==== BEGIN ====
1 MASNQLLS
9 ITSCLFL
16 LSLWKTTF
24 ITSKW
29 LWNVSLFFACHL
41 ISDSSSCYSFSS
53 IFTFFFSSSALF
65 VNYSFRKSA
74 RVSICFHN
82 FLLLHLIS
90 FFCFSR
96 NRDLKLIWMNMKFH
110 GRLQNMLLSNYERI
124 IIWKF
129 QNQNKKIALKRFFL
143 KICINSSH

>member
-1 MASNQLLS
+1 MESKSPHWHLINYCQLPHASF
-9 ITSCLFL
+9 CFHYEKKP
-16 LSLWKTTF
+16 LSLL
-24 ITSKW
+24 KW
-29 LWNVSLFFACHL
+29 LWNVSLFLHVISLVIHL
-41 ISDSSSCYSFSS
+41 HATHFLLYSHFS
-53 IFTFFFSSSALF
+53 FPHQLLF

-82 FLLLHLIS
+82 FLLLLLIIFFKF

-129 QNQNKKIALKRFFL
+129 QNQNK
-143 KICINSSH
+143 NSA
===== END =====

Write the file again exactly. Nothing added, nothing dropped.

1 MASNQLLS
9 ITSCLFL
16 LSLWKTTF
24 ITSKW
29 LWNVSLFFACHL
41 ISDSSSCYSFSS
53 IFTFFFSSSALF
65 VNYSFRKSA
74 RVSICFHN
82 FLLLHLIS
90 FFCFSR
96 NRDLKLIWMNMKFH
110 GRLQNMLLSNYERI
124 IIWKF
129 QNQNKKIALKRFFL
143 KICINSSH

>member
-1 MASNQLLS
+1 MESKSPHWHLINYCQLPHASF
-9 ITSCLFL
+9 CFHYEKKP
-16 LSLWKTTF
+16 LSLL
-24 ITSKW
+24 KW
-29 LWNVSLFFACHL
+29 LWNVSLFLHVISLVIHL
-41 ISDSSSCYSFSS
+41 HATHFLLYSHFS
-53 IFTFFFSSSALF
+53 FPHQLLF

-82 FLLLHLIS
+82 FLLLLLIIFFKF

-129 QNQNKKIALKRFFL
+129 QNQNK
-143 KICINSSH
+143 NSA